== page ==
Thursday, October 19, 2006

Relationship to teh city and relationsips in the city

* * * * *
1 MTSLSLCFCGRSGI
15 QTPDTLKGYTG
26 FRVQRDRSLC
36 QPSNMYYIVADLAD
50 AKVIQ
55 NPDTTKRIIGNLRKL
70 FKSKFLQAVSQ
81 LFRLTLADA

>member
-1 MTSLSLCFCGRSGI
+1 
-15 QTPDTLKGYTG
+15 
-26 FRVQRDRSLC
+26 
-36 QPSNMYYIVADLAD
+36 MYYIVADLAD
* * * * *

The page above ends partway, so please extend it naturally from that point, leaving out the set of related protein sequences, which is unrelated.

“What’s the only thing that’s worth living for?” said Mad Max to Wesley. “Tttttrrrrruuuuuueeeee loooovvvveee,” Wesley moaned through the air that was being pushed out of his lungs. Robin Williams faces hell, the epitome of all that is bad, to reunite with his wife. “The Princess Bride” and “What Dreams May Come” are just two examples of story lines where family, those relationships, are fought for. In literature, film, theatre, and other mediums of art, the idea of seeking family, of going after that thing that is such a part of you is a major theme that has been developed. It seems throughout all of these forms of art, family is something that is worth fighting for, that is worth risking your life for.In Black Rainbow, the theme of family is constantly arising. It is because of his family that he originally begins this mission. And through it constant references are being made to families, either his or others. “’Don’t forget his family…That’s why we’re risking our necks,” (152). The presence of the brother and sister through his journey is another example of this bond between family members. But why is this bond important? Why is Wendt making such a specific point about this?Because these relationships, these bonds that we form, either with family because of blood or because of tttttrrrrruuuueeee llllloooovvveeee, they are what make up the city. The alcoholic would not be able to be saved from his illness if he did not have someone there to be by his side. The woman would not learn to speak English if she did not form a bond with the people that surround her in her ESL class. The man could not be served his food without the volunteers that run the soup kitchen. What would the novel, Krik? Krak! be if it weren’t for relationships. Most basically the title would just be Krik?. These stories, these lives depend on relationships with others. Why would Obi do the things he did if he had not established relationships with those surrounding him that encouraged him to commit these bribing acts? And finally Calvino, with his city of relationships, where each person is connected to each person they have a relationship with by an actual piece of string, and when they all leave the city, all that is left is their connections. This thought is almost perfectly copied in Black Rainbow. “Though the Tribunal has banned history, we are what we remember, the precious rope stretching across the abyss of all that we have forgotten,” (178). Relationships are what make cities. Relationships are what make life worth living. Relationships are worth fighting for. And it is through this free citizen’s fight and constant search for his family, that this point is truly proven.